Seattle University, founded in 1891, is one of 28 Jesuit colleges and universities in the United States. The undergraduate student body numbers 4,631 and includes representatives from 53 states and territories and 89 nations. Seattle University provides an ideal environment for motivated students interested in self-reliance, awareness of different cultures, social justice, and the fulfillment that comes from making a difference. Our location in the center of one of the nation's most diverse and progressive cities attracts a student body, faculty, and staff rich in diversity. Our urban setting promotes the development of leadership skills and independence and provides the opportunity for students to apply what they learn through internships, clinical experiences, and volunteer work.
The student life program includes over 130 extracurricular clubs and organizations. Four residence halls and two on-campus apartment complexes house 1,700 students and undergraduate housing is available all four years. Approximately 95% of freshmen and sophomores live on campus. The Connolly Athletic Center serves as the major facility for varsity and intramural athletics and recreation. It features the Eisiminger Fitness Center, which opened in fall 2011, two swimming pools, two gymnasiums, and saunas. A 6-acre complex provides fields for outdoor sports.
Seattle University is accredited by the Northwest Commission on Colleges and Universities, the Accreditation Board for Engineering and Technology, AACSB International-Association to Advance Collegiate Schools of Business, the American Chemical Society, the Commission on Accreditation of Allied Health Education Programs, the National Association of Schools of Public Affairs and Administration, the National Council for Accreditation of Teacher Education, Association of Theological Schools, the Commission on Collegiate Nursing Education, Council on Social Work Education, and the American Bar Association.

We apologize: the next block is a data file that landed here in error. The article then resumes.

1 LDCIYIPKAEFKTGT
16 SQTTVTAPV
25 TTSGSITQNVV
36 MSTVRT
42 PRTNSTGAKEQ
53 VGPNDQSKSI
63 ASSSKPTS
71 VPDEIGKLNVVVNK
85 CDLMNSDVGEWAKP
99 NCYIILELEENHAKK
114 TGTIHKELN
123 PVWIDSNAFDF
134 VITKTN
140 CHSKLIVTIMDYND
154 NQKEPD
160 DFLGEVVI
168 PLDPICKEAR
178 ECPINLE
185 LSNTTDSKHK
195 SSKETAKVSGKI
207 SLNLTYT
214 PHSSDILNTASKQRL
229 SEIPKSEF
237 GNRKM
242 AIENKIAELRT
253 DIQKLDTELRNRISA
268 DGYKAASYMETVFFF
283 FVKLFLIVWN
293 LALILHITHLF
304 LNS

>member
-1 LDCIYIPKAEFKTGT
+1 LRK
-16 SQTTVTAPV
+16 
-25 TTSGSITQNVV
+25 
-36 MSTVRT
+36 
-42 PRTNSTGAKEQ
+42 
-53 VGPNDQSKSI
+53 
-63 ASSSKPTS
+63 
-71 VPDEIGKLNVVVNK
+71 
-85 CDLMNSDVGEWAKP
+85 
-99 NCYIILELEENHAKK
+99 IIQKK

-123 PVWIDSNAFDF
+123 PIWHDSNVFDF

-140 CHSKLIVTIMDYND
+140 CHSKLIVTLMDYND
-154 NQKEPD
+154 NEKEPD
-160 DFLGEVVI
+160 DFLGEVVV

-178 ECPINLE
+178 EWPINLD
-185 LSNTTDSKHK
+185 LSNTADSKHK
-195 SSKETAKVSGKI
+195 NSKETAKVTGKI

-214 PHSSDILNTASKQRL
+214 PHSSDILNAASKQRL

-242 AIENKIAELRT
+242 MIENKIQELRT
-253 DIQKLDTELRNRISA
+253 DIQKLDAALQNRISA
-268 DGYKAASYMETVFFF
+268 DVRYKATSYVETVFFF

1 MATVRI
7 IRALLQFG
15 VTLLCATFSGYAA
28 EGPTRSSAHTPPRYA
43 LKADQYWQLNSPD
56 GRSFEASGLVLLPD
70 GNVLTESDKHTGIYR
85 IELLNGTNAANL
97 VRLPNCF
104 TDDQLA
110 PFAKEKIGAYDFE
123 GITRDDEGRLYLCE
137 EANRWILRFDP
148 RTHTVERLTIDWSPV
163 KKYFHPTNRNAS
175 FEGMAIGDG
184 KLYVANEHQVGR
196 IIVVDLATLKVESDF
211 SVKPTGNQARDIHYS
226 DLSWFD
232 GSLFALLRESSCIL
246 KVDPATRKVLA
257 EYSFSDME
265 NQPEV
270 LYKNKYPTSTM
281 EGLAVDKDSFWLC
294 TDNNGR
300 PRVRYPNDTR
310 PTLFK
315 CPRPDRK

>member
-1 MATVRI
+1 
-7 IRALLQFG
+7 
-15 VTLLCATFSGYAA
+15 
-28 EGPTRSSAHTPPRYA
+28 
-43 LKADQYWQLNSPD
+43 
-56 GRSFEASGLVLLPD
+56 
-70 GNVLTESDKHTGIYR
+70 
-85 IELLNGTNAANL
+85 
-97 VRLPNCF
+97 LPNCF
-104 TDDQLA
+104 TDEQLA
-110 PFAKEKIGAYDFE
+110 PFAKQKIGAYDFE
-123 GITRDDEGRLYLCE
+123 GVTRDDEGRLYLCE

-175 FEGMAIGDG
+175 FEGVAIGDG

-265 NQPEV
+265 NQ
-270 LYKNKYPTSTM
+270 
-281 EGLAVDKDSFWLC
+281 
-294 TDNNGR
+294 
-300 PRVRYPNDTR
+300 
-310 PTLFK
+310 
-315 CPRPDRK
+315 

The Jeanne Clery Act requires colleges and universities to disclose their security policies, keep a public crime log, publish an annual crime report and provide timely warnings to students and campus employees about a crime posing an immediate or ongoing threat to students and campus employees.
Please visit The Princeton Review’s page on campus safety for additional resources: http://www.princetonreview.com/safety
The Princeton Review publishes links directly to each school's Campus Security Reports where available. Applicants can also access all school-specific campus safety information using the Campus Safety and Security Data Analysis Cutting Tool provided by the Office of Postsecondary Education of the U.S. Department of Education: http://ope.ed.gov/security